What does "Climate Change Adaptation" actually mean?
The climate is changing. Even though we often only become aware of climate change after torrential rains and severe storms, in the long run, the more subtle changes will have a particularly large impact on our country. Greenhouse gases that can currently be found in our atmosphere will continue to have an impact for several decades or centuries and affect our climate. Even if we actually manage to protect the climate, it will continue to change.
The consequences are manifold: Climate change has an impact on our housing situation, employment and health conditions. Here are some of the questions that arise in this context:
- How can we protect ourselves against excessive heat exposure? Will Germany have to equip more houses and offices with air conditioners? How much energy will we need for that purpose?
- How can we ensure that our cities will manage to cope with heavy rain and flooding? Will it be necessary to adapt sewer systems? Are there other ways to collect the water and divert it out of the cities? How can companies compensate potential production downtimes?
- What impact does climate change have on our health? How does it affect various diseases and disease vectors to which we are exposed momentarily or in the future?
The good news is: several different measures can be taken. We can deal with the already visible effects of climate changes and effectively prepare for future impacts. However, this requires that measures are taken immediately. Timely and active adaptation to climate change can reduce or even prevent damages. Adaptation can also mean to take advantage of opportunities that result from climate change. What opportunities arise in, for example, the construction industry if winters are milder in the future and the respective work does not have to be interrupted during frost?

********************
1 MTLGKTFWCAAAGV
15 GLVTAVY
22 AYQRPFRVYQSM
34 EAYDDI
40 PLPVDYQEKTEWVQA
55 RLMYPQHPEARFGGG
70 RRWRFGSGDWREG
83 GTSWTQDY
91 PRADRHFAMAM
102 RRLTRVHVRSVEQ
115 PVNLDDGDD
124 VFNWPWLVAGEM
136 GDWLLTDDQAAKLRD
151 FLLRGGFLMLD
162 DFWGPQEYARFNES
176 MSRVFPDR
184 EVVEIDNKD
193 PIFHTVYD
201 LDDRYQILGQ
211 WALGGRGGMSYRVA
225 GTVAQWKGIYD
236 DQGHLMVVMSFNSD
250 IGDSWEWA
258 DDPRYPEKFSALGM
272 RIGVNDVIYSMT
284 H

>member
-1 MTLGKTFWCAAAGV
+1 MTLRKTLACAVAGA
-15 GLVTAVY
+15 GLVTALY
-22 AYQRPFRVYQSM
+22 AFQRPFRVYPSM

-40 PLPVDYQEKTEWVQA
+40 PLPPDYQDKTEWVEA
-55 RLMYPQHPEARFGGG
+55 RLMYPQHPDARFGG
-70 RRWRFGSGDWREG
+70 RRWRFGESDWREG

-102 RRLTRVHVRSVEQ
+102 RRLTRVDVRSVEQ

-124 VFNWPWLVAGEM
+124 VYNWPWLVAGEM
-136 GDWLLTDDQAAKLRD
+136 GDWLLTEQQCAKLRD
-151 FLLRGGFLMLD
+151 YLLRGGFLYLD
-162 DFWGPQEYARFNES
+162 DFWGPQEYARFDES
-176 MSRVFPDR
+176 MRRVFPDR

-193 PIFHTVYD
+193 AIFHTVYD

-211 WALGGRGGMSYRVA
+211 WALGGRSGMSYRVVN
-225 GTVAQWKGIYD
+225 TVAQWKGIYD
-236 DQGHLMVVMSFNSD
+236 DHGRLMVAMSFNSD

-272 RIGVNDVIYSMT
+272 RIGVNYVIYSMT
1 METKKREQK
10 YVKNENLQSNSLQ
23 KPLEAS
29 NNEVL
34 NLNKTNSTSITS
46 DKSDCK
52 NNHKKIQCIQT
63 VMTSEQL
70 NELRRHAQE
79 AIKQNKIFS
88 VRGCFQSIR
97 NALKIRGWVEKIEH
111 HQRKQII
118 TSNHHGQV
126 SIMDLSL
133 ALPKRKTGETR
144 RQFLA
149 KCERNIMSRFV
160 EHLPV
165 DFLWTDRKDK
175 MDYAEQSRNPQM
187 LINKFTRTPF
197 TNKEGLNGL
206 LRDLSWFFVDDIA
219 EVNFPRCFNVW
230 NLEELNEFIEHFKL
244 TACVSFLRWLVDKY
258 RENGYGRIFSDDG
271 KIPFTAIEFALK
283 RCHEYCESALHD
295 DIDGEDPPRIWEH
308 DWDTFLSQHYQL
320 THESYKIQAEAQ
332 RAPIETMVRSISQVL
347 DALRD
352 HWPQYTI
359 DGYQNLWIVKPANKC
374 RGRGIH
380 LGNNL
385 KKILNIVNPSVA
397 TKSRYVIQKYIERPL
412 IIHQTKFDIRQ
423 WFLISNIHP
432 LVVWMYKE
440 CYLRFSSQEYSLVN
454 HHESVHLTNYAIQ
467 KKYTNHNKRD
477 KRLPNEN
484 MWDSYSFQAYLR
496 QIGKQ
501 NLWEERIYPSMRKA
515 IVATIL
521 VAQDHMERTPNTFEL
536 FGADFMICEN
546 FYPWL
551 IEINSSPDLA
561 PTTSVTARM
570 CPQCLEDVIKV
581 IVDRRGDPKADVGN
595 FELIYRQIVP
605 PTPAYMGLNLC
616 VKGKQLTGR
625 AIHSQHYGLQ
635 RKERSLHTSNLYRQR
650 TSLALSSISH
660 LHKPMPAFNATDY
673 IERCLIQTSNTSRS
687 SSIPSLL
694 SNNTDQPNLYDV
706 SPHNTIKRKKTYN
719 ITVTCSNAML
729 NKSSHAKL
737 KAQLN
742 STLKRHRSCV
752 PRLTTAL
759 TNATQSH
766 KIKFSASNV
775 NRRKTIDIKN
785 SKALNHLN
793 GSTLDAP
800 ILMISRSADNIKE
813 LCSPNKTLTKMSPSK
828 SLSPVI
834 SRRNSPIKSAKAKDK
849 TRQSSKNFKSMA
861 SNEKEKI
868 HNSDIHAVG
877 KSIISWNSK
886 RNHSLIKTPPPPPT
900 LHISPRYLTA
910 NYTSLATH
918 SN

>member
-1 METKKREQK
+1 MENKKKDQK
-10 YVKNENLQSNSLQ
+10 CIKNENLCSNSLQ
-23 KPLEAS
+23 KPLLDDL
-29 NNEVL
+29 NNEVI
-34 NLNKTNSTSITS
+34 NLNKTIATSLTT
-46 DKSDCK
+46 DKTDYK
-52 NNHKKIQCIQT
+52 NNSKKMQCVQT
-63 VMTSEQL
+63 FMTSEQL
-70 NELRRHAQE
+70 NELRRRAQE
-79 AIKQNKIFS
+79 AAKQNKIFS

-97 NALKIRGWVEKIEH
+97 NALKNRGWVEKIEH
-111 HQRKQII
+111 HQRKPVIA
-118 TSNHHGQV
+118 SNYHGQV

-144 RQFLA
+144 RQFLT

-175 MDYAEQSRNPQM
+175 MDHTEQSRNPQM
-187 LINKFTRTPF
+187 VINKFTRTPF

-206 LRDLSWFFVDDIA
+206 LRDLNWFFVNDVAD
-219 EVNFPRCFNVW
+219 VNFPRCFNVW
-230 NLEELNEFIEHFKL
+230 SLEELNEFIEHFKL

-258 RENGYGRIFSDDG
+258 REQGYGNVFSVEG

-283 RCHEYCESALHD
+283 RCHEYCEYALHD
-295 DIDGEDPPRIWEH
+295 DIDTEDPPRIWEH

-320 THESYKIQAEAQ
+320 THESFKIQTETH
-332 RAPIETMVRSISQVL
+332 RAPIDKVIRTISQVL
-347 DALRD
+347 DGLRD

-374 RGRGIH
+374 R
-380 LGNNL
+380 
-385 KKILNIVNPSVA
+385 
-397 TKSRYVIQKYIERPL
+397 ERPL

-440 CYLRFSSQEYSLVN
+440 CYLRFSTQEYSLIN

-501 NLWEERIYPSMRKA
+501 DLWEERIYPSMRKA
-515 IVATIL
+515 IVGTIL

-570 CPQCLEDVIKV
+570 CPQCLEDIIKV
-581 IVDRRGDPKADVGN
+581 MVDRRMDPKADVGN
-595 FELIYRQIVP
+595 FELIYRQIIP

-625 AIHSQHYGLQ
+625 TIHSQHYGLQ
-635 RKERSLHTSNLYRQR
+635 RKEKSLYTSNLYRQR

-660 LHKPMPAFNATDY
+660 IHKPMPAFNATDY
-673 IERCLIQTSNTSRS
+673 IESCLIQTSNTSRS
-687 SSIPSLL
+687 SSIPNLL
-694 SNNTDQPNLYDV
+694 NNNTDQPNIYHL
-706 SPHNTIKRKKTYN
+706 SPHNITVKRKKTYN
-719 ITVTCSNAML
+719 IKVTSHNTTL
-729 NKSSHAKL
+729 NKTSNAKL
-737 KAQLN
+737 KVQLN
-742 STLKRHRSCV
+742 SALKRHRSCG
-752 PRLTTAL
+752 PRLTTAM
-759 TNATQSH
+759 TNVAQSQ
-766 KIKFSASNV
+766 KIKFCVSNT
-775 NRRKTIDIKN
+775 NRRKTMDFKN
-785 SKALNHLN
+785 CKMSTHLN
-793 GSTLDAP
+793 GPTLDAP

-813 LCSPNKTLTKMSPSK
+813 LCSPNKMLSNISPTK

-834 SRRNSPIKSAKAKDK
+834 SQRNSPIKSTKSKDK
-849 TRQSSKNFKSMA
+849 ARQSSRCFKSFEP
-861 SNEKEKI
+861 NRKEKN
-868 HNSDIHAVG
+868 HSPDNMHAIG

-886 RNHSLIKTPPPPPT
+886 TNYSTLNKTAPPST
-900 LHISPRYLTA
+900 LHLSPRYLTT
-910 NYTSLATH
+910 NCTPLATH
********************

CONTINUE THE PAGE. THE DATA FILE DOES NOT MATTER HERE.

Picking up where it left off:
Thus, adaptation is important. And everyone is called on to take actions in that regard. Climate change adaptation measures must be adopted at all political levels and by companies, organisations as well as individuals.
Who has to adapt?
Climate change influences many areas of our everyday life and there are several different ways to adapt to it. Therefore, various actors are involved in effective adaptation measures. Here are some examples:
- Politics: The German government adopted the German Strategy for Adaptation to Climate Change (Deutsche Anpassungsstrategie an den Klimawandel; DAS) in December 2008. In 2011, the Adaptation Action Plan (Aktionsplan Anpassung; APA) followed. It determines the measures needed to further develop and implement the DAS. By the end of 2014, a report on the progress made in implementing the strategy shall be published. In addition, several federal states have already delivered adaptation strategies. The EU Strategy will be transformed from 2013 onwards.
- Municipalities: Municipalities play an important role as far as climate change adaptation is concerned. Many measures are implemented at the local level. Often central components of our infrastructure such as roads, sewer systems, public buildings and hospitals are owned by municipalities. Thus, they have many opportunities to advance climate change adaptation.
- Companies: Companies will also be affected by climate change. Rising temperatures can, for example, influence production conditions. Extreme weather events can disrupt supply chains and damage the infrastructure. Heat affects the well-being of the companies' staff. It can also limit the availability of cooling water. In principle, different economic sectors have to deal with different climate impacts. Therefore it is important to develop industry-specific strategies and measures to deal with such impacts.
- Individuals: Last but not least, everyone can adapt to climate change. We can, for example, shade houses if they heat up too much in the summer. We can drive to the Mediterranean during the Easter holidays if we find it too hot there in summer – or of course resort to the North and Baltic Sea. Furthermore, we can exercise in the morning or evening if temperatures during the day strain our circulation. This is just a small selection of the many options for individual adaptation.